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False Bay College Engineering

National Certificate N2-N3:
Fitting and turning

National Certificate
N2-N3:
Fitting and turning

OFFERED AT THIS CAMPUS

Westlake Campus
Distance Learning
About this programme

ABOUT THIS PROGRAMME

The NATED Report 191: N2-N3 Engineering programmes are being phased out.

As of Trimester 1 of 2024: there will be no new applications for N1.

The last new intake for N2 – N3 will be Trimester 1 of 2024. Trimester 2 will be the last intake of N3 students.

This means that the College will only enrol students on N1 and N2 who have outstanding subjects on these levels for Trimester 1 of 2024.

From Trimester 2 of 2024, to Trimester 3 of 2025, the College will accept enrolments for N1 – N3 for those students who have outstanding subjects on these levels.

This opportunity will be offered via different modes of delivery

This is the traditional apprentice career path to becoming an artisan.

After completing N2, the apprentice will also be required to complete the institutionalised modular training or Competency Based Modular Training (CBMT). These modules are facilitated in 3-4 blocks of 10 weeks each (each block being a level). After successful completion and workplace experience, the apprentice may apply for the Trade Test.

Minimum Admission requirements

Minimum Admission requirements

  • N2 or equivalent
Career Opportunities

CAREER opportunities

You will be able to take up a position as an apprentice or learner technician to gain necessary industrial experience to be able to take a Trade Test in your chosen trade.

    Duration

    Duration

    The programme runs for a trimester (3-month period)/10 weeks per certificate.

    Course Content

    Course content

    N1 Certificate

    • Mathematics
    • Engineering Science
    • Engineering Drawing
    • Fitting and Machining Theory

    N2 Certificate

    • Mathematics
    • Engineering Science
    • Engineering Drawing
    • Fitting and Machining Theory

    N3 Compulsory Subjects

    • Mathematics
    • Engineering Science
    • Engineering Drawing
    • Mechanotechnology

    WHAT DO THESE SUBJECTS ENTAIL?

    Mathematics

    Students are equipped with mathematical skills in the following learning areas: Basic operations, equations, word problems and manipulation, exponents and logarithms, factorisation, algebraic graphs, trigonometry, mensuration and percentages. Students will be able to apply the acquired knowledge to problems in a real-life context and solve problems related to their trades.

    Engineering Science

    Engineering Science can be defined as the application of mathematics, science, economics and practical knowledge to invent, innovate, design, maintain and research structures and machines. The syllabus makes provisions to cover all these aspects. Students will be equipped with the following subject knowledge: Dynamics; Statics; Energy, Work and Power; Heat; Particle Structure of Matter; Electricity.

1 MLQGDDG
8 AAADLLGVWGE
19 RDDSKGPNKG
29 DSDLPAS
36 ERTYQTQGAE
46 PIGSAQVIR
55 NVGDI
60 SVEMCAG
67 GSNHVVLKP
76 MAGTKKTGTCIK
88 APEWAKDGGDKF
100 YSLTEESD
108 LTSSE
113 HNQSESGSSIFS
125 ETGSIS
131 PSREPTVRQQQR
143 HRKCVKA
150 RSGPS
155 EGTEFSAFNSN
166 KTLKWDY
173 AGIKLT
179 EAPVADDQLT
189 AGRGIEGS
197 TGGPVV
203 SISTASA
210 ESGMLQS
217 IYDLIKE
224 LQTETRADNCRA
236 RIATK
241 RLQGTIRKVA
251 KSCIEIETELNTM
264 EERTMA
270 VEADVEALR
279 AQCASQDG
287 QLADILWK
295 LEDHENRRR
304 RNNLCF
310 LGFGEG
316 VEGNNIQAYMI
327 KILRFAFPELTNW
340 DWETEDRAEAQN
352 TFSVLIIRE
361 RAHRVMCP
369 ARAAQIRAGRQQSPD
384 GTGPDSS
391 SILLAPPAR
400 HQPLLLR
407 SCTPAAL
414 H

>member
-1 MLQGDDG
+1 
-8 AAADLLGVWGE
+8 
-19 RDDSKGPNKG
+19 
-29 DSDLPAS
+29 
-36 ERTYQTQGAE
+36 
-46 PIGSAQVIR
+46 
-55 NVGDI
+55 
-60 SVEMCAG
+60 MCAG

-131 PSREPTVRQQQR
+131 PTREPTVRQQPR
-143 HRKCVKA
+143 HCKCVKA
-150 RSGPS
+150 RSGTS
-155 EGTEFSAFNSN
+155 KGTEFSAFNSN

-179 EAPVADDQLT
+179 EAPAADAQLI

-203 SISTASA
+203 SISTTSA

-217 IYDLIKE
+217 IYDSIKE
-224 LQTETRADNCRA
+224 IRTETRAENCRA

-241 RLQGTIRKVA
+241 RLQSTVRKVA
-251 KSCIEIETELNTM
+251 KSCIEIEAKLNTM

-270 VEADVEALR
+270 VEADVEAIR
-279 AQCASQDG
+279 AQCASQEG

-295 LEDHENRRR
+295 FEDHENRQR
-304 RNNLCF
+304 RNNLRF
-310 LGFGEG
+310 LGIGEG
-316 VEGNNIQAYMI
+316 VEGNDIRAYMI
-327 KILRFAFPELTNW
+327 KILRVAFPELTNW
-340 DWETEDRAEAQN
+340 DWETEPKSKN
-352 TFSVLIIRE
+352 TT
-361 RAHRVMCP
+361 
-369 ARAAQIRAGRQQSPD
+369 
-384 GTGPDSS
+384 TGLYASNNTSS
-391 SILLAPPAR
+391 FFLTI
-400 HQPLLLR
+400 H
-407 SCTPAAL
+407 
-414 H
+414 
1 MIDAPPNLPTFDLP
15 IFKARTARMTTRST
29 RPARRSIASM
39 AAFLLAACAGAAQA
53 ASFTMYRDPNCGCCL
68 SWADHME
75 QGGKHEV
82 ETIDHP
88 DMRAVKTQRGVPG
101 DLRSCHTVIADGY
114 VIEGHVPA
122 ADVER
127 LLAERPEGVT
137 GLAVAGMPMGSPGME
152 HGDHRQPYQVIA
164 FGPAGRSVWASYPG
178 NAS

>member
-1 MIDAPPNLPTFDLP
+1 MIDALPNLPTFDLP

Engineering Drawing

    An engineering drawing is defined as a technical drawing used to convey information about an object. In order to accomplish this, the student is introduced to and must master the different aspects associated with it. Spread over three levels, N1 to N3, it includes topics like Fundamentals of drawings, Freehand drawings, Geometrical construction, Isometric drawings, Sectioning of drawings, 1st and 3rd angle orthographic projection, Detailed drawings and Assembly drawings. All drawings are done physically on paper with drawing instruments and must adhere in quality to the Code of Engineering Drawings in SA.

    Mechotechnology

    Mechanotechnology is an introduction and combination of various operations from three different types of industry that may all end up in one general workshop. The industries are Motor mechanics, Fitting and Turning and Welding. The design of machines and their operations depend on all three major industries as well as the complement of health, safety, and entrepreneurship.

    Fitting and Machining Theory

    This subject focuses on the manufacturing and machining of machine parts using processes such as lathe turning, milling, cutting, shaping, fitting of keys, couplings, bushes, shafts, bearings, hydraulics, and pneumatics.

    The duties of a fitter include measurements, calculations, planning activities, a range of cutting activities, use of drawings and precision work.

    Note: Fitting & Machining Theory, combined with Electrical Trade theory & Industrial Electronics, form the base subjects for students who want to qualify as a Millwright, which is a combined Mechanical and Electrical trade.

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      Engineering Studies